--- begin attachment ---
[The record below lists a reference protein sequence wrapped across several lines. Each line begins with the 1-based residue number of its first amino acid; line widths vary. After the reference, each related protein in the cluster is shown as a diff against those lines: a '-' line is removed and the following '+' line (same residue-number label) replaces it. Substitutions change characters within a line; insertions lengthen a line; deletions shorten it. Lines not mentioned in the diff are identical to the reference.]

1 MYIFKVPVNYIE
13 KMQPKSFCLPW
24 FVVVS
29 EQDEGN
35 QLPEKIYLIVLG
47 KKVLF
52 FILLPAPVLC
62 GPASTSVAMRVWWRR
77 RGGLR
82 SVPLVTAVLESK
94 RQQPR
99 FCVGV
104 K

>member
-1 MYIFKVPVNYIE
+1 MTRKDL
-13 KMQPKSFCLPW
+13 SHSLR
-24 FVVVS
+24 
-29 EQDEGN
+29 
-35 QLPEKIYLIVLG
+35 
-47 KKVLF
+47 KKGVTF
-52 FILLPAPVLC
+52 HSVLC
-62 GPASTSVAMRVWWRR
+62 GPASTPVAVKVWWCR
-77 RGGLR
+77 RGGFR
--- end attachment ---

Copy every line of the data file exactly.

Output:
[The record below lists a reference protein sequence wrapped across several lines. Each line begins with the 1-based residue number of its first amino acid; line widths vary. After the reference, each related protein in the cluster is shown as a diff against those lines: a '-' line is removed and the following '+' line (same residue-number label) replaces it. Substitutions change characters within a line; insertions lengthen a line; deletions shorten it. Lines not mentioned in the diff are identical to the reference.]

1 MYIFKVPVNYIE
13 KMQPKSFCLPW
24 FVVVS
29 EQDEGN
35 QLPEKIYLIVLG
47 KKVLF
52 FILLPAPVLC
62 GPASTSVAMRVWWRR
77 RGGLR
82 SVPLVTAVLESK
94 RQQPR
99 FCVGV
104 K

>member
-1 MYIFKVPVNYIE
+1 MTRKDL
-13 KMQPKSFCLPW
+13 SHSLR
-24 FVVVS
+24 
-29 EQDEGN
+29 
-35 QLPEKIYLIVLG
+35 
-47 KKVLF
+47 KKGVTF
-52 FILLPAPVLC
+52 HSVLC
-62 GPASTSVAMRVWWRR
+62 GPASTPVAVKVWWCR
-77 RGGLR
+77 RGGFR